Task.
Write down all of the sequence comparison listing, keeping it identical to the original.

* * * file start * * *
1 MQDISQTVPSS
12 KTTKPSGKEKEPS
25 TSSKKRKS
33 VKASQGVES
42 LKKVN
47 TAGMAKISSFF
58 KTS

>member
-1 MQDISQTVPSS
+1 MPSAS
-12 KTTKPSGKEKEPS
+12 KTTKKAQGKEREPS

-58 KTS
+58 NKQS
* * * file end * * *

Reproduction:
1 MQDISQTVPSS
12 KTTKPSGKEKEPS
25 TSSKKRKS
33 VKASQGVES
42 LKKVN
47 TAGMAKISSFF
58 KTS

>member
-1 MQDISQTVPSS
+1 MPSAS
-12 KTTKPSGKEKEPS
+12 KTTKKAQGKEREPS

-58 KTS
+58 NKQS